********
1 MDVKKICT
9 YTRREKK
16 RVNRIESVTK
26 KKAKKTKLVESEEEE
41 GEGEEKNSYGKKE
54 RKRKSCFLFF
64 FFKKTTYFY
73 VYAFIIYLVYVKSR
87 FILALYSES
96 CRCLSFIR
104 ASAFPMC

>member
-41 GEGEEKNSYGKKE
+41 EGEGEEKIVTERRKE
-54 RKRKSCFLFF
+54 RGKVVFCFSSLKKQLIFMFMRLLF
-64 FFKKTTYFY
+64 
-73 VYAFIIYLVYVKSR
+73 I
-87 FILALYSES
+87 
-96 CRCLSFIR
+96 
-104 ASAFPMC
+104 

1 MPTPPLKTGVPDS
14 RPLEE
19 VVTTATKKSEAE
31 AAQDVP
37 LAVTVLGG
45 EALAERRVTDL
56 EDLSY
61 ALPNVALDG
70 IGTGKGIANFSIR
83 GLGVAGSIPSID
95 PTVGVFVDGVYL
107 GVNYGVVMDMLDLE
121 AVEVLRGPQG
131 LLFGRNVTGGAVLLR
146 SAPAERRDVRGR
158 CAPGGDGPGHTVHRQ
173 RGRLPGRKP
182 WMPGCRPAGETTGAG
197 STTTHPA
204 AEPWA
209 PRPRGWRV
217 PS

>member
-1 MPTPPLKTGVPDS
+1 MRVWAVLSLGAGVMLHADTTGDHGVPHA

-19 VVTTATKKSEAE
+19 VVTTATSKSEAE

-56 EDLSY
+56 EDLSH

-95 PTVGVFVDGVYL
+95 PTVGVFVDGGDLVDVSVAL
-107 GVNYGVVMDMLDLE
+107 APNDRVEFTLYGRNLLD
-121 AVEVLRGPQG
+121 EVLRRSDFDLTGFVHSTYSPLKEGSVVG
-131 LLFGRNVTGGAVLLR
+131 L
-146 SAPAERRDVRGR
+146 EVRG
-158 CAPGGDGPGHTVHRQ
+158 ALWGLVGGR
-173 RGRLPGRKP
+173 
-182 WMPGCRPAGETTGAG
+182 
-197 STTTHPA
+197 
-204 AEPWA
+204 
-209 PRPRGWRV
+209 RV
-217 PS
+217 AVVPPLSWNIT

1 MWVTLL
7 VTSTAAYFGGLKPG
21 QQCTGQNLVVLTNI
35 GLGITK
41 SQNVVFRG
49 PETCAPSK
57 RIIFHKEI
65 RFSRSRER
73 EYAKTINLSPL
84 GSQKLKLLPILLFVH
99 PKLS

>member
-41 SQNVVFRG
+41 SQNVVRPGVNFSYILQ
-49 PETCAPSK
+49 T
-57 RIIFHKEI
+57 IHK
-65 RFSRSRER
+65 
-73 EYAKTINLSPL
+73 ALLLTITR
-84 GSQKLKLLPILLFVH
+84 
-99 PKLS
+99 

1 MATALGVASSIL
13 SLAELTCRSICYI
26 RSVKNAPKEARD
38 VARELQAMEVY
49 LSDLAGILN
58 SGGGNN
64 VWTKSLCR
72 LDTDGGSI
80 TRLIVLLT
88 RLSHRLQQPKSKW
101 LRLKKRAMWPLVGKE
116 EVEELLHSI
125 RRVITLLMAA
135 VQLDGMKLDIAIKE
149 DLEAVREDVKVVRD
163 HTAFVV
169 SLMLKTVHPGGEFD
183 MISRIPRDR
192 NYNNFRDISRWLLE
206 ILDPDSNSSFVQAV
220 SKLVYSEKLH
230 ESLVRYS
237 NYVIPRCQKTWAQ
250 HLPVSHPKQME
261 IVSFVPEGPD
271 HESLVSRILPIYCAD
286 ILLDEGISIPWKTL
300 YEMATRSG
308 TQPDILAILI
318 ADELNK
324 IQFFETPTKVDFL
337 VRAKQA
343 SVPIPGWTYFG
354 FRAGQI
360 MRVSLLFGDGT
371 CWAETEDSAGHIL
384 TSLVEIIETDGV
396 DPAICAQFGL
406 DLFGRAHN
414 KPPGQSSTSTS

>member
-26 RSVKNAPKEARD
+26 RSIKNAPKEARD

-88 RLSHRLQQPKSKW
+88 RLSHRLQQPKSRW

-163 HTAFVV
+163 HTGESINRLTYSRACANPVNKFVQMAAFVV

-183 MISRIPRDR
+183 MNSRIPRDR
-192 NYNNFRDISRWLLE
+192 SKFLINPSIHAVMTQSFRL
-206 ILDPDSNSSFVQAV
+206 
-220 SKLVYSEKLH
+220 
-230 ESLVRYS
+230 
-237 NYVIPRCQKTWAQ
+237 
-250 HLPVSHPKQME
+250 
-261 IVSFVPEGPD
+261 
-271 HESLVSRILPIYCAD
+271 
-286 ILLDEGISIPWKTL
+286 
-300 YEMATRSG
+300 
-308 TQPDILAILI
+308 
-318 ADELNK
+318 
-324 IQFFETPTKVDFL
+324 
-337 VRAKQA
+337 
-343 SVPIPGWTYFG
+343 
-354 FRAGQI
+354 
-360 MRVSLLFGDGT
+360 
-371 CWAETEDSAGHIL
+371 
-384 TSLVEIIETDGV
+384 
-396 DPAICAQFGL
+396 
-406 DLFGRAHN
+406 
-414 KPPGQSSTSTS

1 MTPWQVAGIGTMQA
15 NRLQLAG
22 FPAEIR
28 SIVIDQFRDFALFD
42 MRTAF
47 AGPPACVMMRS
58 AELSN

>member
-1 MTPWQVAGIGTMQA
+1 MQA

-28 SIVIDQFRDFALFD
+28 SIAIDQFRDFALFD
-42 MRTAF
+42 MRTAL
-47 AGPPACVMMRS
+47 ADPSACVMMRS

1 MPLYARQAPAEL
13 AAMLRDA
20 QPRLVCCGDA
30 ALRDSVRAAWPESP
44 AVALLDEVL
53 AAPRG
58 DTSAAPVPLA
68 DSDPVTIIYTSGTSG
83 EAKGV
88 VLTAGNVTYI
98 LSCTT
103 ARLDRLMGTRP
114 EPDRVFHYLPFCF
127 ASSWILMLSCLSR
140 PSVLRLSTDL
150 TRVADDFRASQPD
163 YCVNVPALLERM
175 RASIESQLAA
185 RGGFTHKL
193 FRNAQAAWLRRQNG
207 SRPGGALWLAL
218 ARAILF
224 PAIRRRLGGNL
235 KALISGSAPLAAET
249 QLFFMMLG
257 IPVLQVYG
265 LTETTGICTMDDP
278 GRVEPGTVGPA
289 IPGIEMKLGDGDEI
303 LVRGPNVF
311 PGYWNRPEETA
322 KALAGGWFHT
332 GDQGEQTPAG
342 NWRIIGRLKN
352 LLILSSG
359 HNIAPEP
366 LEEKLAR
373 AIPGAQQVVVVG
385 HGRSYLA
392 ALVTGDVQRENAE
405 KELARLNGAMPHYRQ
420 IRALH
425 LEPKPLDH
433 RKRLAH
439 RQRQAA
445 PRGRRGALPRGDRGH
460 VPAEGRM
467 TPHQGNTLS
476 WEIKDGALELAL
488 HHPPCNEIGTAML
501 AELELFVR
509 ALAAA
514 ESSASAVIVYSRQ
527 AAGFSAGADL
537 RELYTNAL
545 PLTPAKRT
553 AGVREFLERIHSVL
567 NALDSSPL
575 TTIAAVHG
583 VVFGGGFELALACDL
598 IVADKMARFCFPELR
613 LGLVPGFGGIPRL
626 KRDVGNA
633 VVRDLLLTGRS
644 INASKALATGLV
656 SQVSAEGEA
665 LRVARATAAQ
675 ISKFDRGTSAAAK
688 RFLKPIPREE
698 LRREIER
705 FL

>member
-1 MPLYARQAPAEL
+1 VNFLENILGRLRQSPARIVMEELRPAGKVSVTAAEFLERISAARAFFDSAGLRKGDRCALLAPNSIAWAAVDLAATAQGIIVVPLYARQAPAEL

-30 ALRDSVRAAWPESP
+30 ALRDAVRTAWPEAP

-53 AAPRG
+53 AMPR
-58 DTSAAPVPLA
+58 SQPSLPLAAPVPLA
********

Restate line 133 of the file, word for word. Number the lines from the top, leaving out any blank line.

300 YEMATRSG